Mick McCarthy probably doesn’t get the credit he deserves for bringing Sunderland back from the brink in 2005.
He shaped a team of bargain buys and misfits into a formidable Championship team, guiding the Lads to the title having missed out in the playoffs the year before.
Against a backdrop of fire sales and financial unrest, he moulded an excellent team, yet it was always one that looked ill-equipped to handle top-flight football. This was compounded when McCarthy was presented with a somewhat meagre transfer budget during the summer of 2005 to prepare the team for the top flight.
Bob Murray was still at the helm, although nearing the exit mentally as well as physically, and the 2005/2006 season brought a sad end to what was, in the final reckoning, a pretty decent chairmanship.
He’d overseen some of the best times in a generation; he’d moved the club to the Stadium of Light and developed the new training ground too. However, the world of football ownership was moving fast, and Sunderland had struggled to compete.
Although McCarthy’s transfer budget was meagre, he spent it horribly, with the bulk of the money being spent on Jon Stead (I was there to see him score, eventually) and Kelvin Davis.
While Stead worked hard enough, he lacked the quality to really make a difference in the top flight, and despite initially excelling at Blackburn, he’d failed to find anything approaching that level at the Stadium of Light.
Davis, meanwhile, was a disaster zone, with reviews of his form compounded by the fact that we’d let two excellent keepers in Mart Poom and Thomas Myhre depart the club. Davis was a bomb scare and his obvious nerves affected everyone, including the supporters.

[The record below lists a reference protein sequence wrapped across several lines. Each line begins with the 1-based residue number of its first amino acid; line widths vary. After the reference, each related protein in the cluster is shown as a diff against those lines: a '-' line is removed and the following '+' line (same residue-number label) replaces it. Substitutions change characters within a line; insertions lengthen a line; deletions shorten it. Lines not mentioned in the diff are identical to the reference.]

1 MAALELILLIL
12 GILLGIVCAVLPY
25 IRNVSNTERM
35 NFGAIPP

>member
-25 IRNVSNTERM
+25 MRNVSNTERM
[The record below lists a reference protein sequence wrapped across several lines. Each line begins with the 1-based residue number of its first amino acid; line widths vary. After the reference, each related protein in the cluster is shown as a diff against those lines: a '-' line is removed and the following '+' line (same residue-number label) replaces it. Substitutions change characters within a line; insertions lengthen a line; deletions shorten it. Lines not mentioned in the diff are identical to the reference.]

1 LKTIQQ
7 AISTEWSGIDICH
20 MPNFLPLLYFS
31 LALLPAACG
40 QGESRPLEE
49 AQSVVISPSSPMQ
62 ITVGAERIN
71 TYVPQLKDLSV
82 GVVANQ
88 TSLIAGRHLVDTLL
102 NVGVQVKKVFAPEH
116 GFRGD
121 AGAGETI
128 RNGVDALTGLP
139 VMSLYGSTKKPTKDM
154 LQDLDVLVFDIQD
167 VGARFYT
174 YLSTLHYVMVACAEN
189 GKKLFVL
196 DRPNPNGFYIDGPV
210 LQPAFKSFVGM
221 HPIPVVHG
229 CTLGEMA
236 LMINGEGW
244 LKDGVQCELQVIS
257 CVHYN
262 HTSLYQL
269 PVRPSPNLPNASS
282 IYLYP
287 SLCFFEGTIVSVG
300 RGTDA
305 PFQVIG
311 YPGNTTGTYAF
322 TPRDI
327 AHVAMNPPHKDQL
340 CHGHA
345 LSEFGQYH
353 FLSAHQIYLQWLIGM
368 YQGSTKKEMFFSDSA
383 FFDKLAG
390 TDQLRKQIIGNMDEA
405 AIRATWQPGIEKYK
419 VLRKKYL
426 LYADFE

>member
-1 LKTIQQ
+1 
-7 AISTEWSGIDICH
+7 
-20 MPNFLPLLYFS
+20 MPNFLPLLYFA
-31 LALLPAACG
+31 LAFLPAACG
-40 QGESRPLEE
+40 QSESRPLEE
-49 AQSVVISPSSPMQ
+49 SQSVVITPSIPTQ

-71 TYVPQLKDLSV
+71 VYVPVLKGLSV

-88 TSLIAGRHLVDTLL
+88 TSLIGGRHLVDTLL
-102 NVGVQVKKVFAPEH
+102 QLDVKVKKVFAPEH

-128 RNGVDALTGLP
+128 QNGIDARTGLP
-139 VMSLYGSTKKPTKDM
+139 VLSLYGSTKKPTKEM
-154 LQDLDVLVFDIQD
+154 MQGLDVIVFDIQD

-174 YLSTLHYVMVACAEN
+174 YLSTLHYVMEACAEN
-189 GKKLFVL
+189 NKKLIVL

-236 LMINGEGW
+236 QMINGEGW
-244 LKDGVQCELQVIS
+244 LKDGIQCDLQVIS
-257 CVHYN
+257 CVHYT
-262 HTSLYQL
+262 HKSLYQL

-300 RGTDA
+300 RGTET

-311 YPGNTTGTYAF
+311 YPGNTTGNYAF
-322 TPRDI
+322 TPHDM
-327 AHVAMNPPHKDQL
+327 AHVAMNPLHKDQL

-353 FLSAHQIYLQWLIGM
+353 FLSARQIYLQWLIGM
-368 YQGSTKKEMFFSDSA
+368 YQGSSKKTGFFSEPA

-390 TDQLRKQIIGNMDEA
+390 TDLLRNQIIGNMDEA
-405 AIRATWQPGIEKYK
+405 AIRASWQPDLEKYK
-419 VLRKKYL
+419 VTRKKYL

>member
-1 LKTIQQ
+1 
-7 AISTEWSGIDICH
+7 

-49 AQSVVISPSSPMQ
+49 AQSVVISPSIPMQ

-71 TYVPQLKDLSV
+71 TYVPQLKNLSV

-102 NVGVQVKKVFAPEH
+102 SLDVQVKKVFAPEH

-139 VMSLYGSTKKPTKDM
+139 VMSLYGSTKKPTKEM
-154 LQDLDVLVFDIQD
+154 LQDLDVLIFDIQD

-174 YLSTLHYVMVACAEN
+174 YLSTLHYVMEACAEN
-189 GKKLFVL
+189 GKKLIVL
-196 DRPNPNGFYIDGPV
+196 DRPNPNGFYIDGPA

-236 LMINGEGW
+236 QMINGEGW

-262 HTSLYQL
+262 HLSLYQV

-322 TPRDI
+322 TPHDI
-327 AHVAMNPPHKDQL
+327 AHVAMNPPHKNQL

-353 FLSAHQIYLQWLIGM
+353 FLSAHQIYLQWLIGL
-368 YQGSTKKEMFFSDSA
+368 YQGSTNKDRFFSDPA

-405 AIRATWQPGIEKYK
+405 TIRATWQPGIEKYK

Poom had inexplicably been loaned to Arsenal, with Justin Hoyte travelling the other way, while money was also spent on the dictionary definition of a ‘plodder’ (Andy Gray), and French midfielder Christian Bassila, with the despicable Alan Stubbs and Nyron Nosworthy arriving on frees, too.
Fast forward to February, and the club was in freefall. Without a win at home all season, we were anchored to the bottom of the league with just nine points from twenty four games.
After another defeat at West Ham, who were comfortably midtable despite finishing twenty one points behind us the season before, McCarthy had made comments hinting that Murray and the board were accepting of relegation from the off.
There was certainly an element of truth in that, and the fact that Murray hit back in the press, calling the insinuation ‘ludicrous’ and ‘insulting’, showed quite clearly that things weren’t well.
On this day in 2006, McCarthy was on the defensive, trying to dampen the evident issue his comments had caused.
We spoke on Tuesday. Bob Murray was having a go at the suggestions and implications and I wasn’t implying any of the things that have been said.
I have too much respect to set out with a losing mentality and my relationship with the board hasn’t been affected.
The chairman has responded to the comments made and rightly so. He was insulted by the suggestion but I didn’t suggest it, and I find the whole thing distasteful.
I have a winning mentality and if it was suggested to me otherwise, I wouldn’t be here.
I feel hurt, annoyed and angered by the last couple of days.
In the summer I planned for a season in the Premiership, and the players I brought in were to compete in the Premiership.
Unfortunately, those players simply weren’t up to it.
As it turned out, a couple of weeks earlier, McCarthy had won his last game as Sunderland boss, overseeing a 1-0 victory at the Hawthorns for our first win in fifteen games, and he was sacked a month later after yet another reverse, this time to Manchester City.
He left having amassed just ten points from twenty eight games, and it was a sad ending to an otherwise excellent spell in charge.
Of course, Kevin Ball took the reins for the final ten games, and he wasn’t able to salvage the unsalvageable. He did get five points, however, representing a third of our season’s total, and he did get Stead to score a goal, so if you’re looking for small wins, there they are.
Murray, of course, was done too.
He wanted to sell and fortunately, Niall Quinn rode into town, beginning another rollercoaster chapter in the crazy world of Sunderland Association Football Club.